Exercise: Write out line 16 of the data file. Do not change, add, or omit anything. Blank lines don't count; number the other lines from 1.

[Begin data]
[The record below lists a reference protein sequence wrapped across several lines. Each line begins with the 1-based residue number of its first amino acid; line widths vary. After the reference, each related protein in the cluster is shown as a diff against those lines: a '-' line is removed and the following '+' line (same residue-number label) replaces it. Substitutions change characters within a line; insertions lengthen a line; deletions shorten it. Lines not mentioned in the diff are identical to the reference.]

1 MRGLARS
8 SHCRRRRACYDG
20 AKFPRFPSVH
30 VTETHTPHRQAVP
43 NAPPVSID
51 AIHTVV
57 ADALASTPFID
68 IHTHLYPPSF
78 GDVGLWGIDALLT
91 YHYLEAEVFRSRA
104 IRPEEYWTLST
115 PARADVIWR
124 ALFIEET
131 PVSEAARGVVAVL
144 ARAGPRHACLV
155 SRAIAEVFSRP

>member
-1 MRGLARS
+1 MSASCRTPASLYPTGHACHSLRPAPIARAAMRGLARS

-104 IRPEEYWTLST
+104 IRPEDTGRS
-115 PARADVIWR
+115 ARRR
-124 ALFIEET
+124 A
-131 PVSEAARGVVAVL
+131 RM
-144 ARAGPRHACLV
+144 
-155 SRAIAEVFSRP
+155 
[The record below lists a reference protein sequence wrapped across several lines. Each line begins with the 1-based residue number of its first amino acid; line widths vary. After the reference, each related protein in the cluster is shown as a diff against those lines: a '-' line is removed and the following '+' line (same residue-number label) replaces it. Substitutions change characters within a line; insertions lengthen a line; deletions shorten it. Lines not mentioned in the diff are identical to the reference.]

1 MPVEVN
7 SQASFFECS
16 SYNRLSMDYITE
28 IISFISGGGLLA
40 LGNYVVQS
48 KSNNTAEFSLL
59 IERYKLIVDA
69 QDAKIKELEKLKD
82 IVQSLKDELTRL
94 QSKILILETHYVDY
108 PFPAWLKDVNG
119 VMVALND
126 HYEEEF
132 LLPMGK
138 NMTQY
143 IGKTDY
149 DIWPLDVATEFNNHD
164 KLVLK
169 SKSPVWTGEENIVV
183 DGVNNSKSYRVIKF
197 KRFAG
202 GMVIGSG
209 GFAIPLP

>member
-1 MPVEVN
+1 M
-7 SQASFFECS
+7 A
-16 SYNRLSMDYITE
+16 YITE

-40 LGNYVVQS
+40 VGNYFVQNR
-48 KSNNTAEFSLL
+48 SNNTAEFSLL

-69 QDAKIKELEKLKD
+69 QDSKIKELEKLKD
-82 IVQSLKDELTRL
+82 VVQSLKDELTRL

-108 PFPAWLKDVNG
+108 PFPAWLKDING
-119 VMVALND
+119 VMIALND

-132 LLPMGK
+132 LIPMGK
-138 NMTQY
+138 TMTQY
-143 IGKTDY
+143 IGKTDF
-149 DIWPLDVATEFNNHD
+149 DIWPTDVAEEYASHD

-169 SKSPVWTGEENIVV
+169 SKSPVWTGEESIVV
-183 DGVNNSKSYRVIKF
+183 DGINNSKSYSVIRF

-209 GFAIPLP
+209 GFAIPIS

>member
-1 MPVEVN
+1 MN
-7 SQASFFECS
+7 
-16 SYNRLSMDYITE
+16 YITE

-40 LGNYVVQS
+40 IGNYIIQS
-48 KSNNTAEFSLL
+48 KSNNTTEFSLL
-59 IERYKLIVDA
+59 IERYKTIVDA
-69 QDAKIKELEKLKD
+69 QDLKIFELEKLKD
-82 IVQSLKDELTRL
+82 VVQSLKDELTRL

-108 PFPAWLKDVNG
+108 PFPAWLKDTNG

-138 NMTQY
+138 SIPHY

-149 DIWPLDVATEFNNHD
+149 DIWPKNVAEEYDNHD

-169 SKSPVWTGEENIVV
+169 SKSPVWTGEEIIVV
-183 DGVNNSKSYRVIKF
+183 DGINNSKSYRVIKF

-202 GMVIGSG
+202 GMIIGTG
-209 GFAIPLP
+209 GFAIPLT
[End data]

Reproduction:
144 ARAGPRHACLV